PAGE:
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Follow the Dancing Dots

Categories: Blind or Visually Impaired

"I work to make certain that who I am dictates what I do and never vice versa."So says Bill McCann, lifetime member of RFB&D and founder of Dancing Dots, an innovative company that develops and adapts assistive music technology for blind musicians around the world. It's safe to say that Bill McCann not only exemplifies RFB&D's mission; he's transmuted it into something profoundly new and original. McCann graduated cum laude from Philadelphia's University of the Arts in 1980, launched Dancing Dots Braille Music Technology L.P. in 1992, and is now based in Valley Forge, PA. I sat down with him last month at the Blinded Veterans Association Convention in Washington DC, where he was giving live (and loud) demonstrations of Dancing Dots' remarkable music software offerings. Doug Sprei Talk about your view on blind musicians and issues of opportunity or lack thereof.  I am a blind musician. I had very little sight until I was six years old and I lost that, so I grew up as a blind person. One reason I started the business was to give people opportunity, to try to get information into their hands in a way that is accessible. I am sure that is what RFB&D has been doing for a long time: getting information to people in a format that they can access, to give them a shot at independence. And that is what I wanted to do with music, to give people the information they need – because I was always waiting for the information. I would get a piece of print music and send it off to some wonderful transcriber, but at no time could I ever say, “I have to have this tomorrow.” What did you want the transcriber to do? They would put it into Braille music for me. Often they were volunteers working part-time, and sometimes I would get the music after the concert was over, so to speak. So what I wanted to do was put something together where I could get the information real quick. Today with our stuff you can scan a piece of music, listen to it and convert it into a Braille score in minutes. Braille and the new technology need not be in opposition. Audio is a complement to Braille. I take it that Braille holds a lot of meaning for you.  I spoke about music at a beautiful convention in Paris for the bicentennial of Louis Braille. It was exciting to be connected to Louis Braille in that way. Braille has literally saved people’s lives and I had never thought of it that way. I had always thought of it as just always being here. At the same time, Braille and the new technology need not be in opposition. Audio is a complement to Braille. You cannot always get everything in Braille, and sometimes you may want to read something and you may need it real fast and that is where audio is great. How much of a factor has digital technology been in germinating your business?  There is a convergence of assistive and mainstream technology that got us here, and timing is everything. If I had started this business in 1982 instead of 1992, it might not have lasted long, because the internet has brought us together and people who read Braille music are scattered about the globe – so we have been able to connect with people. Literally around the globe, it appears. At this point we have customers in 40 countries. One day I got an email from the Director of the School for the Blind in Mongolia, and she said “We want to get your software; we want to teach our kids Braille music.” She and her husband came to the U.S., we trained them and they bought the software. How would I ever have connected with somebody like that? A lot of things like this have come together. Do you consider yourself coming at it from a musical perspective, as a techno-software geek, or all of the above? I have influences in all of the above, but essentially, down deep I think I am still a musician. My Plan A was, “I will play my trumpet, you will throw money and we will all be happy.” Plan A did not quite work, but these days I see technology as a means to an end. So what was Plan B? After music school (and being poor), I went and studied programming, then worked ten years in Philadelphia for Sunoco, the oil company. I worked in the payroll department maintaining software for payroll and benefits. Our software could figure out how much to take out for your dental insurance. . .for someone who liked to be out on the stage, it was not a good job. No one ever called to report how beautiful the paycheck was; there was never any applause, and when you did hear from people, it was that “you took too much money, I want it back.” At least it gave you background in programming. That was how I got my feet wet – and it also enabled me to continue to play music part-time on weekends. I taught music, I played in bands, I would play in church, and I like to write and arrange music, but I could never figure out how I could make it pay enough that I could just do that. Then at some point you made the transition toward becoming an entrepreneur. The oil company was getting smaller; they were paying people to volunteer to leave. That gave me the luxury of spending six or seven months starting up. And here we are today, with Braille music software that also allows you to print the music out. And we have a new device for low-vision users to magnify the music up to ten times and scroll the music with a pedal while you play, so that you do not have to turn the page. It must be gratifying to have creative customers who are using your products to make music. People send me stacks of CDs, all styles, gospel, country, jazz, etc. We have some high-profile customers. The most famous was Ray Charles. He used some of our stuff right before he got ill and died. How about Stevie Wonder? Stevie really has enjoyed seeing our stuff but does not use it himself. He does have an appreciation for it and is very warm. I have spent time with him, showing him everything and he just enjoys the fact that it is there. But more than working with famous people, I really enjoy the kids and getting them to talk about success as a direction. It used to be that I sat beside the kid next to me, and faked along and tried to do what he did, and a lot of the times copied every mistake that he made. Now, I have the music score and can say, “No, you’re supposed to come in softly.” You go way back with RFB&D, back to the tape era. I started up in high school, in the early 1970s. I had the Sony TC105, and would listen to the open-reel tapes. RFB&D got me through English and History, and I even got some of my music textbooks when I went to a musical conservatory in Philadelphia. Of course, that was when you moved to cassettes. Fast forward to today, I just got my NLS book player and have to talk to someone at RFB&D about getting a key so I can download books. How do you think we influenced your career? It was the foundation to get me to the point where I could read and write. Later when I was starting my business, I had to write a funding proposal to get some start up money; I had to write a business plan, and RFB&D’s influence is all in there: it is all about getting access to information. In that respect, Dancing Dots and RFB&D seem to be on a parallel path. It is truly all about information. Giving people that gift and saying, “Here is the gift; you can use it, or put it under the table.” I want to give them tools so that they can have the option to learn and know the score. For people who want to compose, to enable them to play and type notes into the computer, print them out in Braille, give them to the clarinet player and say “Here is your piece.” In that way you go from a position of following to a place where you have information and can lead. You can say, “I do not always have to be the one who is wrong. I can actually teach people something. Maybe I can learn to cross the street by myself.” A success in one area builds to success in other areas and points you into a positive direction.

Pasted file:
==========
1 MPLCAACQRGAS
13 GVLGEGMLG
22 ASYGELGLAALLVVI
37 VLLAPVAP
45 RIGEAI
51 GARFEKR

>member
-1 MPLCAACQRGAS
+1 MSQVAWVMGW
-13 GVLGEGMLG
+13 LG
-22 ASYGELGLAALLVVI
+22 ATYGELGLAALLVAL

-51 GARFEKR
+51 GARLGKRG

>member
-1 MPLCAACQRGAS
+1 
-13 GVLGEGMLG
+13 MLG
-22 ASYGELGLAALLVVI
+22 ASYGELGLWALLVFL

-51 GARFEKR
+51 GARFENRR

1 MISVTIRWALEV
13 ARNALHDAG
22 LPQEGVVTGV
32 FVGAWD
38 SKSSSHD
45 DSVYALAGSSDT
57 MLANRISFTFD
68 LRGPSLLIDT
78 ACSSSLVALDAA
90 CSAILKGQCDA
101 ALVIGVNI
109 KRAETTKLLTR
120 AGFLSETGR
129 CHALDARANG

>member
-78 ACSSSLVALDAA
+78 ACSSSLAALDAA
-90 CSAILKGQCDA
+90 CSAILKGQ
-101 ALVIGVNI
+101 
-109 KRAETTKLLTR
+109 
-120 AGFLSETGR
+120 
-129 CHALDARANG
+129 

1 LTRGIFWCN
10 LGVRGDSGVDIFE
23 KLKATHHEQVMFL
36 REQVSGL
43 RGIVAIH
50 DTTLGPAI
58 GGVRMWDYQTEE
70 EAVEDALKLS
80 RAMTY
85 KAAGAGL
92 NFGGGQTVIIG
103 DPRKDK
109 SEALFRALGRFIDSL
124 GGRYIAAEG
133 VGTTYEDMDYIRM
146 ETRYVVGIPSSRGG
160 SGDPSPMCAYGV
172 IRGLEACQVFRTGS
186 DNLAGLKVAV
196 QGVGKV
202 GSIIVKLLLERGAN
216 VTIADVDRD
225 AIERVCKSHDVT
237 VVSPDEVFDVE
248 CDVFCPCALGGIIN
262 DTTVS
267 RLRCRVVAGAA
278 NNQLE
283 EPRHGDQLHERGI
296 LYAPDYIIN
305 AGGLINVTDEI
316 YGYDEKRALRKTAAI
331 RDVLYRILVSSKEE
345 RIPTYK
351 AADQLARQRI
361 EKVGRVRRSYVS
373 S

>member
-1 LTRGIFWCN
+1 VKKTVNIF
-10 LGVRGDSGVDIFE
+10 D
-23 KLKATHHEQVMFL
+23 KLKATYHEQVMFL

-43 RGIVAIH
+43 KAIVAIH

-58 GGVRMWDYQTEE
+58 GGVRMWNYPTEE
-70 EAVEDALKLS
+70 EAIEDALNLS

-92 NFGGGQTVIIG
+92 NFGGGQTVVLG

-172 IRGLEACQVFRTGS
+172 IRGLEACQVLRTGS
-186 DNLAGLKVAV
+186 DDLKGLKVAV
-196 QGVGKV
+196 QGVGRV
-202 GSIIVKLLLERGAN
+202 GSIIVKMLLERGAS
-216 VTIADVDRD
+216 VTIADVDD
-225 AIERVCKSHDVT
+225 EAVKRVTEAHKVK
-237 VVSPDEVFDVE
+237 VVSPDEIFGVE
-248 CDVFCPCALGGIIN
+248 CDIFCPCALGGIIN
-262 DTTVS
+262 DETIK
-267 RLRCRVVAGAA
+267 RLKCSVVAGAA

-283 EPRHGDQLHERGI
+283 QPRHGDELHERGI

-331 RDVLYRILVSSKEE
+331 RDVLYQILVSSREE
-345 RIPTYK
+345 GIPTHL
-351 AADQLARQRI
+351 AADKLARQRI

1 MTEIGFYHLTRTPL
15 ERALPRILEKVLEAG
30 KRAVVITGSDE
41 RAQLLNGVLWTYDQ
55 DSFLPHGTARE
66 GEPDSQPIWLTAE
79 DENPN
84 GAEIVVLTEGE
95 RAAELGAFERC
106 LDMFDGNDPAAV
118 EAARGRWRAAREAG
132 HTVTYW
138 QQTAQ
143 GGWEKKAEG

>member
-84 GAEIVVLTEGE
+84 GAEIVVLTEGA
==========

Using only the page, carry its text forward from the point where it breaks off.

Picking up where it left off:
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Bill McCann's Dancing Dots technology is used in college and music school settings around the country -- as this video from Keene State College's Braille Music Project demonstrates.